08:57 GMT16 May 2021
Listen Live
    Get short URL

    Lisbon’s decision to join the Permanent Structured Cooperation initiative (PESCO), will keep the country abreast of modern technological progress, General Carlos Branco told Radio Sputnik, adding that PESCO was by no means a sign of a European army in the making.

    On December 11, the European Council established the Permanent Structured Cooperation, less than a month after receiving a joint notification by member states of their intention to participate.

    “PESCO is just another attempt to ramp up cooperation, but not integration, in defense and security […] it is certainly not a budding single European army. I don’t understand why everyone is saying that. It is nonsense. PESCO is mainly about industry and technology where every decision is made by a unanimous vote,” Branco emphasized.

    He also tried to cool the heads of those who view PESCO as a sign of the Europeans elites’ unhappiness with the United States’ ability and willingness to defend the so-called Western World.

    “Some people in the EU leadership used to bring this up but this is just another trifle. PESCO was envisioned by the Lisbon Treaty, which the European leaders signed on December 13, 2007, long before Trump’s election. It was an old project torpedoed by Britain. Brexit gave it a new lease on life, just like other projects opposed by the UK,” General Branco added.

    In an interview with Sputnik Brazil, Sergio Azevedo, deputy head of the Social-Democratic party’s parliamentary faction, said that the idea of creating PESCO came in the wake of the growing terrorist threat in Europe, Brexit and Donald Trump’s election as US president.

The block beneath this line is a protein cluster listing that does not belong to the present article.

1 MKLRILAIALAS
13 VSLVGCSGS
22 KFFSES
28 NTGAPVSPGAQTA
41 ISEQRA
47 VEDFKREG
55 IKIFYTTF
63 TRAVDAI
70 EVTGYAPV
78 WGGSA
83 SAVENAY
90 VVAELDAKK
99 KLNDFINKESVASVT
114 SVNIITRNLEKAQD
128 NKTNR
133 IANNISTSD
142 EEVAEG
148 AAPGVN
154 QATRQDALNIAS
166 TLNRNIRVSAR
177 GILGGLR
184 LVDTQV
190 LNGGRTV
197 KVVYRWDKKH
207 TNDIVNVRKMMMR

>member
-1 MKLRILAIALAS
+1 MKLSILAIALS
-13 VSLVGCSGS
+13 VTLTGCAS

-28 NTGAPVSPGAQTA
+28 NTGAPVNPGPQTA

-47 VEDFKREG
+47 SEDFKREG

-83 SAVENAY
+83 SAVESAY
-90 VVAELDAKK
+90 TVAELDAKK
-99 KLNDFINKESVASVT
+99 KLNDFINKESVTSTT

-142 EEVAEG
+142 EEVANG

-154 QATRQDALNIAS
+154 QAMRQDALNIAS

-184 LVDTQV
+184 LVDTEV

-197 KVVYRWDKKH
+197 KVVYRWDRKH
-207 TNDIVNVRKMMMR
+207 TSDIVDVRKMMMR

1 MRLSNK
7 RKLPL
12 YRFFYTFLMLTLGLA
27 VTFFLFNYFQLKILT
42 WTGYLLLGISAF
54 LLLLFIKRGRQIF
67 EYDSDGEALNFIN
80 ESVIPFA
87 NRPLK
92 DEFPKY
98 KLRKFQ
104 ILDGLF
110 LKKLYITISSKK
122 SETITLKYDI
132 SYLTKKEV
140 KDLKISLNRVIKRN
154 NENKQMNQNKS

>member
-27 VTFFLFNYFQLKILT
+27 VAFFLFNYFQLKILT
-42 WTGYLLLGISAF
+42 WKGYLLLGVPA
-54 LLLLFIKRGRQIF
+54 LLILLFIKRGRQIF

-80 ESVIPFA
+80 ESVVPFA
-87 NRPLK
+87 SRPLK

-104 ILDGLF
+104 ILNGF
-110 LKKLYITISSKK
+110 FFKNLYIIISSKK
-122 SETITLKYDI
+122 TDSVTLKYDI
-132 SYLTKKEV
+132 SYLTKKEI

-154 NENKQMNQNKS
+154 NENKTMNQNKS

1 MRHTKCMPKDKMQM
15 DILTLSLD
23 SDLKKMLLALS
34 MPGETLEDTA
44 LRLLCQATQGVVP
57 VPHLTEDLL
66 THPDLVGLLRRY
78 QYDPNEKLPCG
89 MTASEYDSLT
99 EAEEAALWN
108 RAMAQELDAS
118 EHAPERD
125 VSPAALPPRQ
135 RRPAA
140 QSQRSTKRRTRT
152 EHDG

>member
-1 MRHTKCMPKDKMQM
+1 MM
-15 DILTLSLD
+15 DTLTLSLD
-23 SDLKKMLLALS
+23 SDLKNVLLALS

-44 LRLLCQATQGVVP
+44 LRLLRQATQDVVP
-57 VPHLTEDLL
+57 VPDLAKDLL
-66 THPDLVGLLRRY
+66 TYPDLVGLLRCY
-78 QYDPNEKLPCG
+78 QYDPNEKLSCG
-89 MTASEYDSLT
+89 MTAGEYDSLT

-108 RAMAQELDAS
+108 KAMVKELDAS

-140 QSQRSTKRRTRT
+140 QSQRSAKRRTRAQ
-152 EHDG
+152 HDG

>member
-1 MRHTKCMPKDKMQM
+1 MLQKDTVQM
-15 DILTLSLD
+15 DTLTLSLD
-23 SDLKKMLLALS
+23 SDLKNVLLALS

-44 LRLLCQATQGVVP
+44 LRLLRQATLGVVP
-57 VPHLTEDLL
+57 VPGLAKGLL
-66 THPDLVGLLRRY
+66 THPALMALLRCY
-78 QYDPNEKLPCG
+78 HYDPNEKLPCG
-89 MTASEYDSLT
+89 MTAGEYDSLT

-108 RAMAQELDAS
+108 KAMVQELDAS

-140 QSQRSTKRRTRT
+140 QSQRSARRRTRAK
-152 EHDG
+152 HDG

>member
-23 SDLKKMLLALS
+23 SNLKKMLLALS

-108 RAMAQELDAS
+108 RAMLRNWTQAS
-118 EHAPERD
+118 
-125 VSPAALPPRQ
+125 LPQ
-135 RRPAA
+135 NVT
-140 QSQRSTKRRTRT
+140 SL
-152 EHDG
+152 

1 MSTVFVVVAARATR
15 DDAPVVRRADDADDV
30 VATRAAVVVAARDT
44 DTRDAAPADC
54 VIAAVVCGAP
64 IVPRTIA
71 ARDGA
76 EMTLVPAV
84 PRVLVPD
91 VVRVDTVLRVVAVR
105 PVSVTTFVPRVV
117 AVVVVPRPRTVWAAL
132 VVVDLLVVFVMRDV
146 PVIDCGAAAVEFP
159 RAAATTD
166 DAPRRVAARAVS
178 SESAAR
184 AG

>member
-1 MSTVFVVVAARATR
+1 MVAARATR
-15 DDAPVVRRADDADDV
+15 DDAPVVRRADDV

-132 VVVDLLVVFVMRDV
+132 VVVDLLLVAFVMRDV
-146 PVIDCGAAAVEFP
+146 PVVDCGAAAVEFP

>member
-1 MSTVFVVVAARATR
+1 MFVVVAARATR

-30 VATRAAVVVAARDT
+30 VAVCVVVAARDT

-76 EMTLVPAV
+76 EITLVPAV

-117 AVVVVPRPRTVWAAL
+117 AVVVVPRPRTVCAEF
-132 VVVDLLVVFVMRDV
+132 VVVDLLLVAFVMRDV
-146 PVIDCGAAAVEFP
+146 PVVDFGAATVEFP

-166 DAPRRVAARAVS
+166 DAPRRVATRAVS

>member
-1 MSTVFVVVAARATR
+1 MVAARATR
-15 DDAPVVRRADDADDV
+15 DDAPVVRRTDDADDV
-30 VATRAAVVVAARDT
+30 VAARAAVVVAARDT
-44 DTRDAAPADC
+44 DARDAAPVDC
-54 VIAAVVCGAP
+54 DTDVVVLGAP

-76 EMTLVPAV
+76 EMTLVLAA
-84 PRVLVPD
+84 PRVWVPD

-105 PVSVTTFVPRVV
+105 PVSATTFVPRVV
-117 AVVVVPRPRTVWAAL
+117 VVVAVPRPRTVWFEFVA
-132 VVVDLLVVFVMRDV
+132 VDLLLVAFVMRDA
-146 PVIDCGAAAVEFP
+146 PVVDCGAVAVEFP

He noted that Trump’s presidency was prompting Europeans to get more serious about continental security, but added that PESCO was by no means meant to compete with NATO, only to help the Alliance.

    “Activation of PESCO was agreed upon and discussed during the latest NATO summit in Warsaw,” Azavedo emphasized.

    On November 13, 2017, European Union member states signed a joint declaration calling upon the European Council to adopt a decision establishing a Permanent Structured Cooperation (PESCO) on defense, which would allow both to increase the volume of investments on military technologies and to step up the level of coordination in this area within Europe.

    The commitments signed so far by 23 EU countries include a “successive medium-term increase in defense investment expenditures to 20 percent of total defense spending in order to fill strategic capability gaps,” and “increasing the share of expenditure allocated to defense research and technology with a view to nearing the 2 percent of total defense spending.”

    READ MORE: There Can Be No European Army 'Without NATO's Blessing' — Serbian General

    The increase of the European defense budget has been a US request for a long time, as the majority of EU countries do not meet NATO’s target of spending 2 percent of GDP on defense.


    NATO Agrees on New Command Structure to Move Forces Across Europe - Stoltenberg
    Russia to Withdraw From NATO Act If US Keeps Boosting Presence in Europe - MP
    EU Council Chief Asks If Trump's Commitment to NATO, Europe Marks Policy Shift
    PESCO, general, technology, cooperation, Portuguese Social-Democratic Party, EU, NATO, Sergio Azevedo, Carlos Branco, Donald Trump, Portugal
    Community standardsDiscussion